sebLondon 2012 Gamesmaker and Mental Health Today digitial editor Richard Hook says that the Olympics could leave a mental health legacy for all those inspired to take up sport (13th August 2012)

With the Olympic flame extinguished following last night's spectacular closing ceremony [12 Aug], thoughts turn on how to keep the spirit of the Games burning long into the future.

Much of the discussion on the Olympic legacy has centred on ensuring young people take up sport and are inspired to keep physically fit, avoid obesity and, hopefully, aspire to become top athletes. But as well as inspiring future generations to take up sport, the nation’s mental health also stands to benefit from the Olympic legacy if recent research is to be believed.

A study of the Scottish Association for Mental Health's (SAMH) 'Get Active' pilot, championed by our new greatest Olympian, Sir Chris Hoy, highlighted that physical exercise can make a huge difference to the lives of those with long-term mental health conditions.

The study, which saw more than 600 people take part in everything from football to gardening, found that 81% of participants said they had increased confidence and 82% said the projects had helped them in their daily lives.

With sports clubs set to experience a boost in membership following the inspiring performances of the likes of Mo Farah and Jess Ennis, it is important their doors are open to all-comers, and to people of all ages and abilities. Sports, particularly team sports, have a great way of allowing mental health service users to find a world outside of their condition, as Steve Hoy from the Manchester United Foundation explains: "They [service users] regain confidence and self-esteem by being part of a group that look out for and help each other."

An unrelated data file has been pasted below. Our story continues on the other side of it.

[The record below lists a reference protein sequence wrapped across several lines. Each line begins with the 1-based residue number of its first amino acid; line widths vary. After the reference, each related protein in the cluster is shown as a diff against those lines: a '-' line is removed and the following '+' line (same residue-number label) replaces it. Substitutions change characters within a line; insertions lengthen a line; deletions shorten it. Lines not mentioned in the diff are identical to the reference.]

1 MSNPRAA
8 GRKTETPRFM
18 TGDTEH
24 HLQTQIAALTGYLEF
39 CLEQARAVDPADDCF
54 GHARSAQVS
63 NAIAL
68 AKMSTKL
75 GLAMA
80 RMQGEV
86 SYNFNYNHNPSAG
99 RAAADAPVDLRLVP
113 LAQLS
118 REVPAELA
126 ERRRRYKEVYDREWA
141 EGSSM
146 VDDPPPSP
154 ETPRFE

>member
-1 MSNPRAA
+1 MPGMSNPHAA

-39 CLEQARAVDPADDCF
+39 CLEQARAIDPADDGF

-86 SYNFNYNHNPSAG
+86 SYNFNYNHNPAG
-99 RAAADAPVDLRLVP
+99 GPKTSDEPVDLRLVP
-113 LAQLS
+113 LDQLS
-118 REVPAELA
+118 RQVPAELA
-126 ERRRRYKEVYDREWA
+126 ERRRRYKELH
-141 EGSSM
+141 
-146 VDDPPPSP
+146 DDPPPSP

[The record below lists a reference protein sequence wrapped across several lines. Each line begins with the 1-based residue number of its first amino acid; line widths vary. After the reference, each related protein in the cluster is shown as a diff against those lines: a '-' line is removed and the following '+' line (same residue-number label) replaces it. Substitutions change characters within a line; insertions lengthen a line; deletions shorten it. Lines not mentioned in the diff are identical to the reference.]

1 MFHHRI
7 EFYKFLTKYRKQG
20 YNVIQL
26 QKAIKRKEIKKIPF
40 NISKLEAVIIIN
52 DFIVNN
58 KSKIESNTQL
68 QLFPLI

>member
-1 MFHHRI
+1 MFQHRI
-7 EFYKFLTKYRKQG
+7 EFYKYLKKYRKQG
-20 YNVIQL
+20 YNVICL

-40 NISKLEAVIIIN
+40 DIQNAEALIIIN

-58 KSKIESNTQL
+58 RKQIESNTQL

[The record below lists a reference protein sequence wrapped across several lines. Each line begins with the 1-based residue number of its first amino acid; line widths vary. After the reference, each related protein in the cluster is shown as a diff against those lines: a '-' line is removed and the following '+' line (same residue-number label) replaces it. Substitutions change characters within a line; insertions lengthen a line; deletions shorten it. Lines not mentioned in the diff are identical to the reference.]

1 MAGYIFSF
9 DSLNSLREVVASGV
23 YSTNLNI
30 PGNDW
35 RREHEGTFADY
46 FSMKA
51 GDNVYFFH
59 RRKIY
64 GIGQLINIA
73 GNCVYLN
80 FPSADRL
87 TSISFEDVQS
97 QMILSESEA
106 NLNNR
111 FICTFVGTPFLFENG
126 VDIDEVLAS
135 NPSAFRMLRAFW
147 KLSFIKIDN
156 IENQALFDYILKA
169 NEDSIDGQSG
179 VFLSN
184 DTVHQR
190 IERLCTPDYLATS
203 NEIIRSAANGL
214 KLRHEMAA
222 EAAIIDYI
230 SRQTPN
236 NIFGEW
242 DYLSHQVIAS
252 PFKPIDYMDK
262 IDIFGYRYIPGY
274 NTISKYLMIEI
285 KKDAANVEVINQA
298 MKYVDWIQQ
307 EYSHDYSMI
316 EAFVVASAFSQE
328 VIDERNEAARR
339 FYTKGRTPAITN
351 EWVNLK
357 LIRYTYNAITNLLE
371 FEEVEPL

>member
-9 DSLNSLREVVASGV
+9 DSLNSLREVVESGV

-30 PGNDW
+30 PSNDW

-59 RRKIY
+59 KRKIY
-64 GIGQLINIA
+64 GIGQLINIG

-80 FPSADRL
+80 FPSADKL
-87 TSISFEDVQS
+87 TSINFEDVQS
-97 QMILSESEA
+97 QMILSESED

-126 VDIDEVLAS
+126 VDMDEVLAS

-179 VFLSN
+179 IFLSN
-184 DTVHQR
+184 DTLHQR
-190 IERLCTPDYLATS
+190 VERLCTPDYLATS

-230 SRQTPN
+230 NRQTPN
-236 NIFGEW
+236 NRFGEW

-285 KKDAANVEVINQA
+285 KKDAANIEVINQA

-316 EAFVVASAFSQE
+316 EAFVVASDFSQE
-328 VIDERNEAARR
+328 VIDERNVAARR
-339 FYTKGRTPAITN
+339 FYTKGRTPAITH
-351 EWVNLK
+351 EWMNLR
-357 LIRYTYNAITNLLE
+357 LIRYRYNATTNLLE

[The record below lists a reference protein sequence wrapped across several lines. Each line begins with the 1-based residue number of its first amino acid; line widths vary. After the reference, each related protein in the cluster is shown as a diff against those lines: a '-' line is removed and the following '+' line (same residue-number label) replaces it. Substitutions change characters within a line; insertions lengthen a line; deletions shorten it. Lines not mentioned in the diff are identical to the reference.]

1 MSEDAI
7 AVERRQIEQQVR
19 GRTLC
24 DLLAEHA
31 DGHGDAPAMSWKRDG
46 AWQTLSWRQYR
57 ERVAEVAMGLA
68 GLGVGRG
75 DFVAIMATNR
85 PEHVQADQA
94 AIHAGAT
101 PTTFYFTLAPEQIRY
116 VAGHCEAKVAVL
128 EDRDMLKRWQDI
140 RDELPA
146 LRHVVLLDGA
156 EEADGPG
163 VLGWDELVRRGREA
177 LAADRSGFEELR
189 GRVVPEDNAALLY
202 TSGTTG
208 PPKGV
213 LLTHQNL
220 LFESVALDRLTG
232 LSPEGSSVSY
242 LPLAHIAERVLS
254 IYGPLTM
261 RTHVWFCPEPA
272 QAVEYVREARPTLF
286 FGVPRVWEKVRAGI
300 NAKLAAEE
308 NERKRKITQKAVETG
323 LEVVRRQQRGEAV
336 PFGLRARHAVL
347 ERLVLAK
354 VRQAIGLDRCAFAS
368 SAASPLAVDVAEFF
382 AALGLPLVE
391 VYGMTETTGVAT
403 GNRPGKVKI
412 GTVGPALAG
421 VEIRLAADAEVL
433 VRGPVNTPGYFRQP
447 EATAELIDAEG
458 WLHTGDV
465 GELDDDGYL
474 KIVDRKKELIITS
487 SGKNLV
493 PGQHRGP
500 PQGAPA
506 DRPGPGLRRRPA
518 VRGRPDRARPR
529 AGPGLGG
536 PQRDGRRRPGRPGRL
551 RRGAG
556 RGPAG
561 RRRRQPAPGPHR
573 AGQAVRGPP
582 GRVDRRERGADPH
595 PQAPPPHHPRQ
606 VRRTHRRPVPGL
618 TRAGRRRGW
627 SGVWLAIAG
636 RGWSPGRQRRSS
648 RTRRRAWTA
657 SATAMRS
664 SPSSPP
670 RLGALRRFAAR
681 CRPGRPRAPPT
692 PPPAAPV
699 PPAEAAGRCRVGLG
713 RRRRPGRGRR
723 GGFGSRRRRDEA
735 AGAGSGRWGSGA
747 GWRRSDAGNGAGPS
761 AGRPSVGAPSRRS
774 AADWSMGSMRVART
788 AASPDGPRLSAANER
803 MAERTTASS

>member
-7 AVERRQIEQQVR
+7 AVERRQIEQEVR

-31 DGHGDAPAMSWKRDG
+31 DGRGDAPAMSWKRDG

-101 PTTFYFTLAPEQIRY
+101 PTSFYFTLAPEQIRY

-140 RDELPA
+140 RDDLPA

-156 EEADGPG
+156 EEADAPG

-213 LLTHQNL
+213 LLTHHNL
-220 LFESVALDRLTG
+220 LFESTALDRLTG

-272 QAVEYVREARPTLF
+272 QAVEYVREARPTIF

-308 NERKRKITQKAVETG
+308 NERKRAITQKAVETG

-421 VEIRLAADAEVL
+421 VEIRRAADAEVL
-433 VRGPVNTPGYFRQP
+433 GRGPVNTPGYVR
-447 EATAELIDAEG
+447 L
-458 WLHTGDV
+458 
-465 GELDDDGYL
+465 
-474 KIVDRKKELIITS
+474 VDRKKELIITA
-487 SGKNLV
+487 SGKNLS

Of course, this only reinforces the growing evidence base showing the link between physical and mental health and, unlike many services specifically targeted at mental health service users, a lack of funding or resource will not, hopefully, be an issue.

A huge amount of money has been promised to the sports sector, with Sport England investing £1 billion of National Lottery and Exchequer money between 2012 and 2017. Their £8 million Inclusive Sport Fund is targetted at increasing the numbers of disabled people involved in sport (currently one in six) and it would be great if some of this pot was used to focus on ensuring people with mental health problems feel the benefits of taking part.

Combine this with the Olympic feel good factor that has captured the nation, let's hope that it not only 'inspires a generation' but improves their mental health too.